Septic Drain Field Atlanta

Metro Atlanta and Athens

If you notice any of the following signs of a potential failure of your septic drain field or if you suspect your septic system may be having problems, contact Affordable Septic Service  right away to discuss and schedule an inspection.

  • Odors, surfacing sewage, or wet spots in the septic drain field area or infiltrator system.
  • Plumbing or septic tank backups (often a black liquid with a disagreeable odor).
  • Slow draining fixtures.
  • Gurgling sounds in the plumbing system.
  • If you have a well and tests show the presence of (bacteria) or nitrates, your drain field may be failing.
  • Standing liquid over the drain field, even during dry weather. This may indicate an excessive amount of effluent is moving up through the soil, instead of downward.

If your Septic System is Failing there is 3 Steps you have to take to ensure the problem will be fixed correctly.

County Inspection Permit

The most common indicator of septic system failure is a wet area on your property above the absorption field, often accompanied by a sewage odor. This may indicate a need for system replacement. Other indicators are water backing up in the house or slow flushing toilets. If you have concerns that your system is having problems, contact a licensed septic tank contractor at Affordable Septic Service.  Our staff will be able to obtain a inspection permit with the county you live in. Here at Affordable we understand that you have a enough to deal with the issues that are already present so please let Affordable Septic Service lend a helping hand.

Requested Soil Report

Soil is the most important factor in determining whether a septic system will work properly and protect the environment. The soil acts as a filter, which cleans all the waste water you generate before it enters the ground water. Physical, biological, and chemical processes occur in the soil to treat the waste. Not all soils are good for septic absorption fields and only a soil report will determine suitability. A licensed and certified soil classifier performs a soil report. When a soil classifier takes core samples of the ground, he/she can give a good assessment of what the soil characteristics are down to six feet. Is there bedrock, or a water table that will interfere with aseptic system? Will the ground properly drain (percolate) at 3-4 ft.? Is this type of soil adequate for installing septic absorption fields? These questions must be answered before any construction can take place on a non-sewer property.  Affordable Septic Service work with only the best licensed and certified soil classifier in Metro Atlanta. Don’t worry about stopping your daily life to find soil engineers when you can call Affordable Septic Service to do all of the leg work for you.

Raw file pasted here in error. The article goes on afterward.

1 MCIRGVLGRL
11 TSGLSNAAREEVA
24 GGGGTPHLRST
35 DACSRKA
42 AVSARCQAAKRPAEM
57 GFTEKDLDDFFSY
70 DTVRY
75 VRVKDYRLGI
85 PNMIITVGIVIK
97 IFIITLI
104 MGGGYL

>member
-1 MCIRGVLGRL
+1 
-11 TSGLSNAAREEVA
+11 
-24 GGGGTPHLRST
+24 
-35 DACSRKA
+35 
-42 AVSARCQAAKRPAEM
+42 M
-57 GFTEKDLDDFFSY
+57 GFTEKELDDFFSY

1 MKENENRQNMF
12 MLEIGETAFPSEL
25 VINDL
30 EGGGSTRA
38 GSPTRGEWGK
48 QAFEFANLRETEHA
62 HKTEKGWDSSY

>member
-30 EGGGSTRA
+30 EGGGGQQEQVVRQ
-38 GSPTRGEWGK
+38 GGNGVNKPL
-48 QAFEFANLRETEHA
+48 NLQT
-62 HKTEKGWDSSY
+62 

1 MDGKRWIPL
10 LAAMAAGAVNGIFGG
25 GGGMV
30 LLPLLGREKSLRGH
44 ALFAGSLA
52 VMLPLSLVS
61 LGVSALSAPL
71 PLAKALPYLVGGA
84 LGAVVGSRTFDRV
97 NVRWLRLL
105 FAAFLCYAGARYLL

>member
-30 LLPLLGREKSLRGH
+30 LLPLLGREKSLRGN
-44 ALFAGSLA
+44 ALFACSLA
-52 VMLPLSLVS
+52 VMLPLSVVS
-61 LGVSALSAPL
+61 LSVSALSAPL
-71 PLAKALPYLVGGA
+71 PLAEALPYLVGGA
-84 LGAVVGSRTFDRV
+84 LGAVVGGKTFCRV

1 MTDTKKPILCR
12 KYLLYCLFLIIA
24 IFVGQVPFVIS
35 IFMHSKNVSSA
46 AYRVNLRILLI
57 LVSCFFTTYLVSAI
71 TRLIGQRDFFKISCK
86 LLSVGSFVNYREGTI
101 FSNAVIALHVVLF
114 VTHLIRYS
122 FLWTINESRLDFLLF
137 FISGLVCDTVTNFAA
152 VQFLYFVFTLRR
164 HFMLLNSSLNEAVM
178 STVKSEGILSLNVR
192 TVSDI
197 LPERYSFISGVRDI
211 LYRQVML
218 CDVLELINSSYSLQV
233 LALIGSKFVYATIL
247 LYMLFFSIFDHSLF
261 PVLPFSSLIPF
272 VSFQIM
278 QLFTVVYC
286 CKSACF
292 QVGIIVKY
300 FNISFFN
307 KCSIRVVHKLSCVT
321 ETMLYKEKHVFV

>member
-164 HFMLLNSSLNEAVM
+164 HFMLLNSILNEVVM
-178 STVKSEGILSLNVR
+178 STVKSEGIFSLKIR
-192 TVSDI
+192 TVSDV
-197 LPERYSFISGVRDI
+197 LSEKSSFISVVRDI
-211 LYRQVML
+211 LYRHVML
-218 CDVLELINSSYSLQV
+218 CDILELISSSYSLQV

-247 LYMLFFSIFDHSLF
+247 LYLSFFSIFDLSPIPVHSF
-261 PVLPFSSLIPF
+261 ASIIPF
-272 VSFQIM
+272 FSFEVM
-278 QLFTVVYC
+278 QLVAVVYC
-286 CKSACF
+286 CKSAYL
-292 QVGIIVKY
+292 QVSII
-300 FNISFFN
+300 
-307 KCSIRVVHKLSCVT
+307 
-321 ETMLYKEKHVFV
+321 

Infiltrator Field Lines

The drain field is a network of perforated pipes (or “laterals”) laid in gravel-filled trenches or beds. After solids settle in the septic tan, the liquid waste water (or effluent) is discharged, either by gravity or pressure to an absorption field, which is also known as the drain field and/or leach field. NOTE: In most gravity systems the waste water first flows into the distribution box or the tee, which then disburses the effluent equally among the trenches in the drain field, which is where the final treatment takes place.

Effluent trickles out of the pipes, through the gravel layer, and into the soil where further treatment occurs. The soil filters the was the water as it passes (or “percolates”) through the pore spaces and the soil microbes treat it before it eventually enters the groundwater. These processes work best where the soil is somewhat try, permeable, and contains plenty of oxygen for several feet below the drain field. The drain field is generally located in a stretch of lawn in the back or side yard of the property. The size and type of drain field depends on the estimated daily waste water flow and local soil conditions.